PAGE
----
told him, 'Yeah,' and he asked, 'What's it like going against him as a coach?' and I hadn't even thought about it, but that means something to players."
Lewis hopes he has taken the straight shooting from LeBeau, which is something else players like.
"With Dick, there's never any doubt," Lewis said. "He tells you exactly what he's thinking."
But LeBeau, Lewis, Haslett and all the rest will tell you it's all about players.
And just like LeBeau had speedy, sacking linebackers in Greg Lloyd and Kevin Greene, Lewis has Jason Gildon and Joey Porter. Cornerback Chad Scott may not be Rod Woodson, but he's one of the more solid guys in the league. And remember, LeBeau didn't have Woodson for the Super Bowl run because of a ripped-up knee. LeBeau had a Pro Bowl nose tackle in Joel Steed and Lewis has one emerging in first-rounder Casey Hampton.
"People were asking me before the season," Lewis said, 'Why are you guys sticking with the 3-4 defense? It's a dinosaur.' Not when you have good players."
Bengals reserve John Jackson was the Steelers starting left tackle in 1995 and to him there are no secrets why Cowher continues to have sterling success with a defense hardly anybody uses. That's one of the main reasons. Cowher has been his jaw-jutting constant self with the scheme.
"They've made a commitment to it. They stuck with it and didn't change," Jackson said. "They play that defense with so much confidence. That's what makes it work. They want to decide it at the end of the game. That, and they keep you guessing where those (blitzers) are coming from. The key is where and when the guys are coming from the inside. Shortest point. They're dropping and stunting and you got to figure who is doing what when."
One of the things Lewis picked up from LeBeau is when to hit offenses with the blitz when they are the most vulnerable. And, just as importantly, when not to.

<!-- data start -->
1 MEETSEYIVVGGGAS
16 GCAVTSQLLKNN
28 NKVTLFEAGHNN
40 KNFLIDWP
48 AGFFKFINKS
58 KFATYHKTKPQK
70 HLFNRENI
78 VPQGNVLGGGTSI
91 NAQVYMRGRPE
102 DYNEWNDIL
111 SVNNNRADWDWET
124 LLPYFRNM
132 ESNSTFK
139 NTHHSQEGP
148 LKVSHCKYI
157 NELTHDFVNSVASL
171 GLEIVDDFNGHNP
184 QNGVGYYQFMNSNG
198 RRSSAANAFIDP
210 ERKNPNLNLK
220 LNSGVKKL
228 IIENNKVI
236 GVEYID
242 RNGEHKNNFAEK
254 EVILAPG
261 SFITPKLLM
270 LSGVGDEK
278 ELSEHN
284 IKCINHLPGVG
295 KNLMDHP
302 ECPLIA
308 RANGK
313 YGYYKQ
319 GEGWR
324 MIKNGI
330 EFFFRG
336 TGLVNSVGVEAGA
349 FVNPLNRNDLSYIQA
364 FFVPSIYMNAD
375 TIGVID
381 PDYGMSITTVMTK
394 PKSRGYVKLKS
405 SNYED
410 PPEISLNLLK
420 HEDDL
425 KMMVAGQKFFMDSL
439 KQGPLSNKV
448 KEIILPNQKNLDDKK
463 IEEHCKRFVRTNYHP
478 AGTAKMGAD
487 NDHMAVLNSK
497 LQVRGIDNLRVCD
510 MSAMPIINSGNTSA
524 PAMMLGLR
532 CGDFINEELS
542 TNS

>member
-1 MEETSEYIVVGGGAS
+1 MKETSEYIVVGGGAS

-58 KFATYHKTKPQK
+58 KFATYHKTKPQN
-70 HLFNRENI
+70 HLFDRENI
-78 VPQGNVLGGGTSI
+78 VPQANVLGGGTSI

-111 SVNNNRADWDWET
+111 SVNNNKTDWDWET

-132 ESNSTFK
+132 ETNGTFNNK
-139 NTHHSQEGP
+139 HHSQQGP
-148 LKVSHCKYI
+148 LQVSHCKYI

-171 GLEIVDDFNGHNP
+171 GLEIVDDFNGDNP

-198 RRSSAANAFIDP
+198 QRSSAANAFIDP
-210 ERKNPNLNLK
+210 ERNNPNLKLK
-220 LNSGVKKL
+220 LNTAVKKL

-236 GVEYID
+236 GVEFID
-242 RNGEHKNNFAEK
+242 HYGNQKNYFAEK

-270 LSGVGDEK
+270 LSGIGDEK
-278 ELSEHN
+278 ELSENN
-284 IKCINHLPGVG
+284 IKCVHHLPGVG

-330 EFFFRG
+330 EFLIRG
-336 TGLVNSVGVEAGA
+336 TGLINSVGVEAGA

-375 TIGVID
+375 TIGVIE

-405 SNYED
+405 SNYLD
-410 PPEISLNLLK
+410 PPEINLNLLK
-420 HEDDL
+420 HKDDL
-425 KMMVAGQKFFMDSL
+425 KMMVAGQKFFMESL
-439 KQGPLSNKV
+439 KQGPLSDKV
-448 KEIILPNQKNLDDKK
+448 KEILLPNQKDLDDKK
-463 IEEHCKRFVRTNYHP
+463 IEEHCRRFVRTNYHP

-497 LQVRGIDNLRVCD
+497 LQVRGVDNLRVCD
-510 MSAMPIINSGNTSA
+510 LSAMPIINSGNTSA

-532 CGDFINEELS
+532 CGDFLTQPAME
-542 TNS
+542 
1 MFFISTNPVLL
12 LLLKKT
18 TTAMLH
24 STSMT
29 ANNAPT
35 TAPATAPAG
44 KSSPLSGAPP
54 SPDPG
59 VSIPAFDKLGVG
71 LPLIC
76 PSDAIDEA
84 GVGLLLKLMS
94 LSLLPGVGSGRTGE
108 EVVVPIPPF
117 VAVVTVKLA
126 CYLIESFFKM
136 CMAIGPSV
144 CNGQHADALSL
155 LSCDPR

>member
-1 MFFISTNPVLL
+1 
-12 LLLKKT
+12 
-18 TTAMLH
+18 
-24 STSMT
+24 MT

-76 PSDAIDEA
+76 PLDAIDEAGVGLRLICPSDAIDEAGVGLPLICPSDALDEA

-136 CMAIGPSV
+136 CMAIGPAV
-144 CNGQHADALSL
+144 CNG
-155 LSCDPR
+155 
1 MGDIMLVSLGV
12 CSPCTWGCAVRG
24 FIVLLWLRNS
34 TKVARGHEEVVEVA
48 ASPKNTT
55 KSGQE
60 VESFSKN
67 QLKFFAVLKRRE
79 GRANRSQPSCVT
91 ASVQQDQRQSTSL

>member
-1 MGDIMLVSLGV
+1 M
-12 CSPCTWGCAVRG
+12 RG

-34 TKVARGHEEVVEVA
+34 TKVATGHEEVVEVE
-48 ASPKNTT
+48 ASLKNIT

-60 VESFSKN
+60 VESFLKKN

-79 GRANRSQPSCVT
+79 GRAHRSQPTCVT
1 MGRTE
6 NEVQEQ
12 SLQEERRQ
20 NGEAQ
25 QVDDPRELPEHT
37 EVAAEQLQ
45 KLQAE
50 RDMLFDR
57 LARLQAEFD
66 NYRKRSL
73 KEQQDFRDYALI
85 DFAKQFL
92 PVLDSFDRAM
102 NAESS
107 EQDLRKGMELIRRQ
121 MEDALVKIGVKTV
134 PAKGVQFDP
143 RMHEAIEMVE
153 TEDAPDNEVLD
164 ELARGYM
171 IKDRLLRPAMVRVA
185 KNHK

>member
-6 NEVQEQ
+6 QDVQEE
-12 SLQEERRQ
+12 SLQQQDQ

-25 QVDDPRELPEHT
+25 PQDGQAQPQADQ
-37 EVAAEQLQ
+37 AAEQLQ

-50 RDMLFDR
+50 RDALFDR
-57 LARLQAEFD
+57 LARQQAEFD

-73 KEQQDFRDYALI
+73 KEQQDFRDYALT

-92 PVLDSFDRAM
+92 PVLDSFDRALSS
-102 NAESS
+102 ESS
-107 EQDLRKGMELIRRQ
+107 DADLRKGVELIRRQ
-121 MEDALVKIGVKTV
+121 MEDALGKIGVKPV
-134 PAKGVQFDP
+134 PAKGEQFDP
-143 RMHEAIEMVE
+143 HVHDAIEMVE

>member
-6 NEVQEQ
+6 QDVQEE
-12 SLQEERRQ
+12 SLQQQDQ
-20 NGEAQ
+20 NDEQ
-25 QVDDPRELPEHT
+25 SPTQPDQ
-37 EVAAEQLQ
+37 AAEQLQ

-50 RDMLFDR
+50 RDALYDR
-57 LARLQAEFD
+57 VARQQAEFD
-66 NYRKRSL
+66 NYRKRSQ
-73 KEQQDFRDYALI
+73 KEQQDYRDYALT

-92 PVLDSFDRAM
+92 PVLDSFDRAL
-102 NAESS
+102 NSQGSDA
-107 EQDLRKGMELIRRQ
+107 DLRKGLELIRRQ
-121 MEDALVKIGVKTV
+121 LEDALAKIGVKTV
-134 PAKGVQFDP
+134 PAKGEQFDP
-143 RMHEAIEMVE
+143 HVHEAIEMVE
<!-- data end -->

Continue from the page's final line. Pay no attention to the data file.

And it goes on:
"Tim is very good at making adjustments during a game," Haslett said. "He's got a good feel for it. I wouldn't say he's all that organized, but in a game, he can make moves."
Lewis says the key to the consistency is not being consistent with the Xs and Os. They have 49 sacks, one behind NFL-leading Green Bay, but it's not always all-out.
"It's not attack every week," Lewis said. "One week it might be attack because that's what the other team dictates. But another week it might be a mix of attack and zone. The week after that, it might be all zone. Dick is a strategist. He's a guy who does whatever it takes to win. If it's not going to beat the other team, he's not going to stick with it."
The 3-4 defense isn't supposed to stop the run. LeBeau moved the Bengals out of a 3-4 two years ago and into an over-and-under four-man line when they weren't stout enough to stop the run. But when you have the personnel. . .The Steelers are No. 1 against the run.
"We've got guys comfortable with what they're doing," Lewis said.
Like LeBeau, he's got a keen sense of history. Of his own and others.
Lewis' mother pressed all kinds of clothes, from shirts to dresses, to put food on the table while he grew up in a big extended family that included three other NFL players. His brother, Will, is now an executive with the Seahawks, and his cousins are the Riddick brothers.
It was a time when Lewis, 40, grew up watching guys like Gale Sayers and Lem Barney. And then he found himself working for a guy who tackled Sayers and played with Barney.
"It was great working for him because he's got the stories," Lewis said. "That was a thrill for me to listen about the guys that I watched as a kid. And he always had the time to talk you. "
When reminded he is now making some of that same history LeBeau made before him, Lewis started sounding like another understated, cautious defensive mind that chooses his words carefully.
"Talk to me after Sunday," Lewis said with a laugh. "We've got to play at 1 p.m."